ScienceThrillers.com review of Easy Go, by Michael Crichton writing as John Lange in the Med School Years series
Publication date: July 23, 2013 Category: thriller; heist thriller
Tech rating (out of 5): none given; not a science thriller or technothriller
Summary (from the publisher):
When he finds clues to an ancient treasure, an Egyptologist plans a very modern heist.
Brilliant Egyptologist Harold Barnaby has discovered a message hidden inside a particularly difficult set of hieroglyphics. It just may lead him to a secret tomb holding the greatest riches of the ancient world. Barnaby could put his name to the most fantastic archaeological find of the century. But he doesn’t just want to dig it up. He wants to steal it.
With the help of a smuggler, a thief, and an English lord, he plans his heist. They find that tomb raiding is trickier than they thought, and those who steal from dead Egyptians face dangers worse than a mummy’s ancient curse.
Easy Go is a new ebook release of a thriller written in 1968 by the late great Michael Crichton under the pseudonym John Lange. Easy Go is part of a series of ten ebook releases billed as “the Med School Years” written by Crichton under the Lange name as well as the names Jeffrey Hudson and Michael Douglas.
People often speak of an author’s “first book.” Usually they mean the first book written by the author that became well-known, more appropriately called the author’s breakout novel. For Crichton, that book was The Andromeda Strain, published in 1969. But it was by no means his first book. Skilled novelists aren’t made in a day, nor with rare exceptions do they reach high levels of skill on their first attempt. The true “first book” is a slippery concept: the first book for which the author writes through to an ending; the first full revision of a book; the first book she thinks is good enough to publish. Unless the author later reaches the heights of fame that Michael Crichton did, those early efforts are (deservedly) left in obscurity.
But we’re talking about Michael Crichton here; everything he touched turns to gold, even his last novel Micro, written after he died by Richard Preston using notes Crichton left behind. Micro, an inferior work on many levels, was a bestseller. Thus it was inevitable that someone would bring out any other Crichton material in ebook form.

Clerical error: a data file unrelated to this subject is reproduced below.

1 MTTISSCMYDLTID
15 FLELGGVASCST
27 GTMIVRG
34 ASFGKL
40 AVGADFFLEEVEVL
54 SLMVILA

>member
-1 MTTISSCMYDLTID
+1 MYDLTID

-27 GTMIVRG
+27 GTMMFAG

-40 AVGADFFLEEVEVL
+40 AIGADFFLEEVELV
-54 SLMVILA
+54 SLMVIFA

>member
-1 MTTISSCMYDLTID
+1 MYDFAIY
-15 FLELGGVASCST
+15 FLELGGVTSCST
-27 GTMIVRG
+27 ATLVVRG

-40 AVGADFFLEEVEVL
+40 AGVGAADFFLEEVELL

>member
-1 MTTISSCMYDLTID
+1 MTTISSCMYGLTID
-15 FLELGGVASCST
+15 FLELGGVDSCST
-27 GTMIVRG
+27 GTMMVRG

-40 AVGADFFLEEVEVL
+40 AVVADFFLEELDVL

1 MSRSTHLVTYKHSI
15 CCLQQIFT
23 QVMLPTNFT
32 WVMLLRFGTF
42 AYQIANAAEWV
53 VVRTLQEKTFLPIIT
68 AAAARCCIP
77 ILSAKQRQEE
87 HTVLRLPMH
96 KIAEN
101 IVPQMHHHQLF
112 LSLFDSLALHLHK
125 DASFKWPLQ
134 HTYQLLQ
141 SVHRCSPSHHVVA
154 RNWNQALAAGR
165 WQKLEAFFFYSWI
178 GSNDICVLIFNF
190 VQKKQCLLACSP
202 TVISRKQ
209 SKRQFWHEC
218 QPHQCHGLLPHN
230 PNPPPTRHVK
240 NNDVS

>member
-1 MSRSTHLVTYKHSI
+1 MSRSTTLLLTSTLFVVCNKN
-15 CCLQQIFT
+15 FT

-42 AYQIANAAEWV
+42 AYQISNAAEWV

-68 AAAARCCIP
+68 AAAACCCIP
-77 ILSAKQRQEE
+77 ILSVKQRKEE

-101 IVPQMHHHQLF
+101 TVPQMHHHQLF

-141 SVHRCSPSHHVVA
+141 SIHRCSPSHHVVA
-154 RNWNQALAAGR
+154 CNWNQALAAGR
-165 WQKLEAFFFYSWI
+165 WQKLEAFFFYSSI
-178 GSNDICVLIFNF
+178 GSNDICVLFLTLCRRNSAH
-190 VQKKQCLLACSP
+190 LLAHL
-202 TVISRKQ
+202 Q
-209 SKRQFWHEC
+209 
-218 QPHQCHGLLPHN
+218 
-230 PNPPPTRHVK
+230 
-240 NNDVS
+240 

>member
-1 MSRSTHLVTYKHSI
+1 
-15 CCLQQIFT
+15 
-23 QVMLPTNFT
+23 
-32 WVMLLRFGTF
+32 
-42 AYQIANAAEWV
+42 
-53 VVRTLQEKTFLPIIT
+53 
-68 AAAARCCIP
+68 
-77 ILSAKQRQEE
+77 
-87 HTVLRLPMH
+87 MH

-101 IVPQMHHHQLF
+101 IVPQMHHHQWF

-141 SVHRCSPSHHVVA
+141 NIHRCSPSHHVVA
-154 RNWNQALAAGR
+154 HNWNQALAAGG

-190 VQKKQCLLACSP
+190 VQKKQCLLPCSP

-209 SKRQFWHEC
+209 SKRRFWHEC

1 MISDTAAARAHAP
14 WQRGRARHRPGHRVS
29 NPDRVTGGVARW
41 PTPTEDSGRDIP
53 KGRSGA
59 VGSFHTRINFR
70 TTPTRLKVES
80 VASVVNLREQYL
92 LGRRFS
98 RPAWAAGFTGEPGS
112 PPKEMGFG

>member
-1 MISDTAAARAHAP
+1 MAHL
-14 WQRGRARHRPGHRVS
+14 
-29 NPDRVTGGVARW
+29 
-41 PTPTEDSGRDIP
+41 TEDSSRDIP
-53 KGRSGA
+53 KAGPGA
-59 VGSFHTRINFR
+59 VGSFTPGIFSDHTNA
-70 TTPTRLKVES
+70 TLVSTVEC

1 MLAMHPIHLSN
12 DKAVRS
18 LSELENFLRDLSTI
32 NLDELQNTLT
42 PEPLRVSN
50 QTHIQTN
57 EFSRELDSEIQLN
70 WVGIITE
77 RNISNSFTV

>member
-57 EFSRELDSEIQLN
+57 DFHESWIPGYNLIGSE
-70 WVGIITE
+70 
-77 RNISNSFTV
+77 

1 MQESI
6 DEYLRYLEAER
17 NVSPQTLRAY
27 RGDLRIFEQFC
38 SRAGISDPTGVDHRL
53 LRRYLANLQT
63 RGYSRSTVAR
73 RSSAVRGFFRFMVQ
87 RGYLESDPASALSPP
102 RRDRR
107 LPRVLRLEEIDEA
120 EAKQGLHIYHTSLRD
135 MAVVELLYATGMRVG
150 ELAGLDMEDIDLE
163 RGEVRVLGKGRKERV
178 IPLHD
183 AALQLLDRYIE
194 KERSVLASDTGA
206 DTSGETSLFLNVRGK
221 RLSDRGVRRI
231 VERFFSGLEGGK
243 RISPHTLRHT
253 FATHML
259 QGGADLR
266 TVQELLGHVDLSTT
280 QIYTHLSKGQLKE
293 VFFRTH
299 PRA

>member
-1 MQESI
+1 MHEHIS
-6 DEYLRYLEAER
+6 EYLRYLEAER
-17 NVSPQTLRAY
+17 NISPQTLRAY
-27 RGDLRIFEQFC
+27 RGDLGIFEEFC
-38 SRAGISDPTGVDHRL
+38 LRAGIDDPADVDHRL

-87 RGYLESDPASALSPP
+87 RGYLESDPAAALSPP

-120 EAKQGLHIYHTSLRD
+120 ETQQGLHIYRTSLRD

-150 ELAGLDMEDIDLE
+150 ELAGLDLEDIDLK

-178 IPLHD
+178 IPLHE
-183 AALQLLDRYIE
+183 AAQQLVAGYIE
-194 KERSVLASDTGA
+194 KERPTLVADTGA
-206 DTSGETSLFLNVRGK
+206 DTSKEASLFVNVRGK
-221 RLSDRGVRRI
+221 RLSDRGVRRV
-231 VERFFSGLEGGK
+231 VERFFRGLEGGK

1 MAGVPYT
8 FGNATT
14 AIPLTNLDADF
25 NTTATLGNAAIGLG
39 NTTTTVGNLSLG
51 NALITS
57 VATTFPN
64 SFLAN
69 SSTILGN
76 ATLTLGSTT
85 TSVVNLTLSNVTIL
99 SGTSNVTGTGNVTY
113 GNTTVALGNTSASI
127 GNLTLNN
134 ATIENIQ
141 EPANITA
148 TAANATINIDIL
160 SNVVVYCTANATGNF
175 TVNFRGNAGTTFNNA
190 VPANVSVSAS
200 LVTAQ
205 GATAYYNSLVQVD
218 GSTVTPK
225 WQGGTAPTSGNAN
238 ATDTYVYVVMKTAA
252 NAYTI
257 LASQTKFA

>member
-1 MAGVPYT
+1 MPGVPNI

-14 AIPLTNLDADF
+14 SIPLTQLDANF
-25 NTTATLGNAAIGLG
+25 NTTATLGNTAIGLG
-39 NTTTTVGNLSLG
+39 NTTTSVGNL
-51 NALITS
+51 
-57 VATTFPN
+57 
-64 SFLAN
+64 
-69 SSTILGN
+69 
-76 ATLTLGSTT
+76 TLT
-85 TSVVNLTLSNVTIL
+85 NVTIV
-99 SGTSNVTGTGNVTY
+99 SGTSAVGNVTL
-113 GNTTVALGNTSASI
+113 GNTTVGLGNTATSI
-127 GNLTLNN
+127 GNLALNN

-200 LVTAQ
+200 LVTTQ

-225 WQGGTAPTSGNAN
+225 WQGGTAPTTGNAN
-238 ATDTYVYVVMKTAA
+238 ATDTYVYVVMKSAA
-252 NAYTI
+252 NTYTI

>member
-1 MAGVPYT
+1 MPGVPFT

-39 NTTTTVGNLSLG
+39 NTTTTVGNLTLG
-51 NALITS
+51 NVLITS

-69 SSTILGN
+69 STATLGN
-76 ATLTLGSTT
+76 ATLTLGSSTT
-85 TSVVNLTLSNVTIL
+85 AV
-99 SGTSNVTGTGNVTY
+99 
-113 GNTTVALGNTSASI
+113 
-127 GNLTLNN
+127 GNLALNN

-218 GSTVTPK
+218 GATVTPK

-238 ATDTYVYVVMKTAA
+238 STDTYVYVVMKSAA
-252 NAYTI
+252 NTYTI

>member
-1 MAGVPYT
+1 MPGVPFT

Easy Go is one of these books and it is surprisingly not bad. Crichton’s gift for plotting is evident, as well as his remarkable ability to tell stories that do not feel dated even decades later. I could easily see Easy Go adapted into a movie screenplay. It has a classic heist story format, beginning with an idea for an audacious theft of Egyptian antiquities from an unopened tomb. A team of smart, colorful opportunists is assembled to pull it off. The stakes are high–life in an Egyptian prison, or even execution if they are caught. The settings are global and exotic.
But Easy Go is like a pencil sketch study of an oil painter’s masterpiece. All the elements are there, but it feels rough. This novel reads like a decent/average indie/self-published thriller: nothing wrong with it but not a model of the genre, either. “John Lange” fails to establish the protagonist as soon and as soundly as he should. He is not entirely in control of point of view. In Crichton style he stuffs the book with fascinating information (primarily about Egypt and Egyptology) but it sometimes feels like showing off, or reading a travelogue. The book is more sexist than Michael Crichton’s work. In a way that is impossible for me to pin down, Easy Go simply doesn’t grab the reader the way Andromeda Strain, Sphere, Terminal Man, Jurassic Park do.
Like other heist stories (Ocean’s Eleven, The Sting), Easy Go sets up a twist at the end. John Lange, plot master, delivers. Readers could do a lot worse than spend an afternoon reading this high-concept thriller by the young Michael Crichton.